Every vehicle has something called an intermediate steering shaft in its steering system. The function of the intermediate steering shaft is to keep the steering gearbox and steering wheel connected.
There is a universal joint on one end of the intermediate steering shaft which connects to the steering gearbox and another universal joint on the other end which connects to the steering wheel.
These joints allow the angle in between these two features to be supported. As a result, your vehicle’s wheels can turn smoothly and easily.
Top 5 Bad Intermediate Steering Shaft Symptoms
It is important to have a properly working intermediate steering shaft at all times. If you were to have a faulty intermediate steering shaft, then it would not be safe to continue driving your vehicle. You could also be putting other people’s lives at risk as well.
Below are five of the most common symptoms of a bad intermediate steering shaft.
1) Strange Sounds
When the intermediate steering shaft starts going bad, one of the first symptoms that people usually notice is strange popping or clunking sounds coming from the steering wheel each time they turn it.
The sounds will start off small and mild, but will eventually become louder and more annoying if the problem is left untreated. Anytime you hear any strange sounds like this, you should take your car to the auto body shop to have it checked.
2) Turning Difficulty
A more serious symptom of a bad intermediate steering shaft is having difficulty turning the steering wheel. One day you will go to make a turn around a corner and then you’ll experience sudden binding in the steering wheel as you’re turning it.
Because of this, you will be forced to put more strength into turning the wheel and this can be dangerous. If you need to put a lot of force into making basic turns, then it will slow down your reaction time as a driver and will likely cause an accident.
3) Corrosion on Bearings
Each intermediate steering shaft has a group of needle bearings. These bearings have greased stored in them which is sealed off. The grease allows the bearings to have a longer lifespan without the need to maintain them.
But as the intermediate steering shaft starts to go bad, corrosion will form on the outside after the grease inside dries out.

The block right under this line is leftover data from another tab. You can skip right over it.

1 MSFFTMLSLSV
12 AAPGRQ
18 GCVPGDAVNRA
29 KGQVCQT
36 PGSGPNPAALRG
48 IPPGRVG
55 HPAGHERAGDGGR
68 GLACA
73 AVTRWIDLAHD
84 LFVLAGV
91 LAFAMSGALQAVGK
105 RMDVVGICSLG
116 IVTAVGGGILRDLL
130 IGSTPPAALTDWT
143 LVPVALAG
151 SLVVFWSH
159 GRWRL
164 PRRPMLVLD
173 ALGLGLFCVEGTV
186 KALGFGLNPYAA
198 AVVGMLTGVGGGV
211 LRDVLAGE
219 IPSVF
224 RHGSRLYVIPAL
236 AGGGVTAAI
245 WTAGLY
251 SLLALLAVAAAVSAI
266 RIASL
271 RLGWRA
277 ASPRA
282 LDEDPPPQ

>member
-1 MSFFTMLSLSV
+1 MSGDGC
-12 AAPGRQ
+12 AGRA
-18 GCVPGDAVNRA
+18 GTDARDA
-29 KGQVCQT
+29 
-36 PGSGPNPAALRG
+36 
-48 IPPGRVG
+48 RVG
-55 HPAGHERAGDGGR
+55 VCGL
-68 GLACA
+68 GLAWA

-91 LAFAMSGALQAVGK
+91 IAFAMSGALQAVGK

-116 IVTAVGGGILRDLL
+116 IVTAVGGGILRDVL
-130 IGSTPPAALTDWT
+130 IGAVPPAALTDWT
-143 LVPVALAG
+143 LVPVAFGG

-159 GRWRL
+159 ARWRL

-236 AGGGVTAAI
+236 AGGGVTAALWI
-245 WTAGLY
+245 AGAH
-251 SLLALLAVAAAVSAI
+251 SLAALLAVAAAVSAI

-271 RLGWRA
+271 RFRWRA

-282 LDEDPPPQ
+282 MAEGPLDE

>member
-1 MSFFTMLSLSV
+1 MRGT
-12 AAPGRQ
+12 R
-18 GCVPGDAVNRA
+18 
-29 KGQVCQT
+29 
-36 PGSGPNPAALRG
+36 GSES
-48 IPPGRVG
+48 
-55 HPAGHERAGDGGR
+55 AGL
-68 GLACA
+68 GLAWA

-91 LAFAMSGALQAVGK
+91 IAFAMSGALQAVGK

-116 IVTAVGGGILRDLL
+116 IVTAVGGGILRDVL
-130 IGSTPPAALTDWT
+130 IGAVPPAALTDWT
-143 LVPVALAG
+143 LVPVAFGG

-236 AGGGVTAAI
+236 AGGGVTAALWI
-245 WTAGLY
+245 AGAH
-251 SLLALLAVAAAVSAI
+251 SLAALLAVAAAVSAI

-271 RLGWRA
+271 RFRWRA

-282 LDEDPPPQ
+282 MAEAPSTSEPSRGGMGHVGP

4) Steering Wheel Tilt is Loose
Many modern cars have a tilt feature integrated into their steering wheels. This feature lets drivers adjust the angle of the steering wheel to make it more comfortable for them to operate. As the tilt is adjusted, it should be able to lock after you’ve chosen the desired angle.
However, if there is a bad intermediate steering shaft or column, then you won’t be able to lock the steering wheel at the angle you’ve chosen.
5) Steering Wheel Does Not Go Back to Middle
When you turn the steering wheel in a vehicle with power steering, the wheel will usually go back to the center afterward. This is considered to be a safety feature in every power steering system.
However, if the steering wheel fails to return to the center after you take your hands off it, then there could be a problem with the intermediate steering shaft or the steering column.
Intermediate Steering Shaft Replacement Cost
The cost to replace a bad intermediate steering shaft is would be anywhere between $320 and $750. The cost of the parts would be anywhere from $120 to $250, while the cost of the labor would be anywhere from $200 to $500.
If you want to replace the intermediate steering shaft on your own, it would save you about 50% of this cost, but it is better to have a professional handle the replacement job. That way, you know the job was done right.
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